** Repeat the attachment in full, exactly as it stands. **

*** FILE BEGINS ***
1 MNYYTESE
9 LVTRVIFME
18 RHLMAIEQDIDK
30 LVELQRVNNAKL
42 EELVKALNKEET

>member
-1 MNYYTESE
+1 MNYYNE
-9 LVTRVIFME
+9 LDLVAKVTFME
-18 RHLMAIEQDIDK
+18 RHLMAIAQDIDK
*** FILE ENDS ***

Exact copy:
1 MNYYTESE
9 LVTRVIFME
18 RHLMAIEQDIDK
30 LVELQRVNNAKL
42 EELVKALNKEET

>member
-1 MNYYTESE
+1 MNYYNE
-9 LVTRVIFME
+9 LDLVAKVTFME
-18 RHLMAIEQDIDK
+18 RHLMAIAQDIDK